Sarah Wilson: The Trickster Who Rose from Convict to Princess

February 17, 2019 - General
Representation of Sarah Wilson

Sarah Wilson was an Englishwoman who made a name for herself during the 18th century. The gist of her colorful story is that she was convicted of theft in England, sent to America as a prisoner, sold into slavery, escaped, and impersonated as a non-existent English princess! Although it is unclear as to how much truth is contained in the story of Sarah Wilson, it is undoubtedly an extraordinary tale of how one woman was able to make the most out of the unfavorable circumstances she found herself in, albeit through trickery and deceit.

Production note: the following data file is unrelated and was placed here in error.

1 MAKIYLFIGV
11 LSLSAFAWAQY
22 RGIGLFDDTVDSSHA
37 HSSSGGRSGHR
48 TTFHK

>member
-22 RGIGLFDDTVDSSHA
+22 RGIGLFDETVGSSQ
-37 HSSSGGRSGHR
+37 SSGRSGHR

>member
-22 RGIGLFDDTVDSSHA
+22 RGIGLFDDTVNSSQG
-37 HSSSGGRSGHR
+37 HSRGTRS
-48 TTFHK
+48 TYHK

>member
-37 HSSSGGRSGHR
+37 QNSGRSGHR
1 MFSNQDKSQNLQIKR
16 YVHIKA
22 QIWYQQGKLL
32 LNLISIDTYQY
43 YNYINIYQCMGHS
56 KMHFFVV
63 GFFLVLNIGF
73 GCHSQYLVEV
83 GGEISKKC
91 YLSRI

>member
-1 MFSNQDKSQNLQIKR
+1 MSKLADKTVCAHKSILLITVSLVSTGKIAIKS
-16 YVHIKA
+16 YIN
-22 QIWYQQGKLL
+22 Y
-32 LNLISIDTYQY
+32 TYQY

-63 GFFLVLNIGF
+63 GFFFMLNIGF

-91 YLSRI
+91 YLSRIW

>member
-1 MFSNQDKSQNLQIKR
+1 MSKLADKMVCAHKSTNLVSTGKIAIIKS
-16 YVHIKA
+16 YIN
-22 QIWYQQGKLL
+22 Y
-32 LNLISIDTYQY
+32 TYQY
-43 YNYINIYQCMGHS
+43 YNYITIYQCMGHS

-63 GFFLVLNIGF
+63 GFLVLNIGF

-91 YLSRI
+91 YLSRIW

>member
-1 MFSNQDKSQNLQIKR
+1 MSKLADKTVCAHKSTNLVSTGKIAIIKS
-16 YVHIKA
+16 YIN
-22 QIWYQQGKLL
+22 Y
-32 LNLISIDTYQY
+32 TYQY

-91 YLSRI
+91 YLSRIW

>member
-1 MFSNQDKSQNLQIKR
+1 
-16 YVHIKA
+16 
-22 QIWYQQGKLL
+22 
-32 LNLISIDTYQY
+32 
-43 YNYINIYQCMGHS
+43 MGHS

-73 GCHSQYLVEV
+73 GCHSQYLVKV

Sarah Wilson’s Early Life

Sarah Wilson is said to have been born in a village in Staffordshire, in the West Midlands, in 1754 and was the daughter of a bailiff. She is presumed to have spent her childhood in the village of her birth. At the age of 16, however, Sarah left for London to seek employment. Some have suggested that she was bored of village life and desired to become famous. This would provide a convenient explanation for the motivation behind her later activities in America.
In any case, Sarah was extremely fortunate. Several weeks after her arrival in London, she was employed as a maid by Caroline Vernon, a lady-in-waiting to Queen Charlotte, the wife of George III. As Caroline’s servant, Sarah had many opportunities to see the queen herself and quickly learned much about life at the English court, as well as the private lives of the royals.

Queen Charlotte in Robes of State

Source: origins

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